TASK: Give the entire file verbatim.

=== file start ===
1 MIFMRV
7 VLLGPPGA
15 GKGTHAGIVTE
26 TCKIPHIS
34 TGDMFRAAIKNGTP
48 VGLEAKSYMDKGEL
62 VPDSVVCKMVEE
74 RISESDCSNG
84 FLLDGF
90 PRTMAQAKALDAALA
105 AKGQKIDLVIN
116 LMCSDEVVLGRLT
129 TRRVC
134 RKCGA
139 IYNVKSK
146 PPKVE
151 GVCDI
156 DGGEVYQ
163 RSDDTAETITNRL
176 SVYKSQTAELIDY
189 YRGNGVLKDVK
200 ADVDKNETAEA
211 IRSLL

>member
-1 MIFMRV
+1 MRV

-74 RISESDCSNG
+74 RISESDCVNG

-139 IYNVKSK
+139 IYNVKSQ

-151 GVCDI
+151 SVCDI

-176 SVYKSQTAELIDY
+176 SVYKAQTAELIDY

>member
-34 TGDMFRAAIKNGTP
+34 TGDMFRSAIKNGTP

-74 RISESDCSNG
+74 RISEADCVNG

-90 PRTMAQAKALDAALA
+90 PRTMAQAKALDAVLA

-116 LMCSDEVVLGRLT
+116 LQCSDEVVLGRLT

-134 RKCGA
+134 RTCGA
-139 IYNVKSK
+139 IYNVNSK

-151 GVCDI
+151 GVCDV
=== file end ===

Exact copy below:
1 MIFMRV
7 VLLGPPGA
15 GKGTHAGIVTE
26 TCKIPHIS
34 TGDMFRAAIKNGTP
48 VGLEAKSYMDKGEL
62 VPDSVVCKMVEE
74 RISESDCSNG
84 FLLDGF
90 PRTMAQAKALDAALA
105 AKGQKIDLVIN
116 LMCSDEVVLGRLT
129 TRRVC
134 RKCGA
139 IYNVKSK
146 PPKVE
151 GVCDI
156 DGGEVYQ
163 RSDDTAETITNRL
176 SVYKSQTAELIDY
189 YRGNGVLKDVK
200 ADVDKNETAEA
211 IRSLL

>member
-1 MIFMRV
+1 MRV

-74 RISESDCSNG
+74 RISESDCVNG

-139 IYNVKSK
+139 IYNVKSQ

-151 GVCDI
+151 SVCDI

-176 SVYKSQTAELIDY
+176 SVYKAQTAELIDY

>member
-34 TGDMFRAAIKNGTP
+34 TGDMFRSAIKNGTP

-74 RISESDCSNG
+74 RISEADCVNG

-90 PRTMAQAKALDAALA
+90 PRTMAQAKALDAVLA

-116 LMCSDEVVLGRLT
+116 LQCSDEVVLGRLT

-134 RKCGA
+134 RTCGA
-139 IYNVKSK
+139 IYNVNSK

-151 GVCDI
+151 GVCDV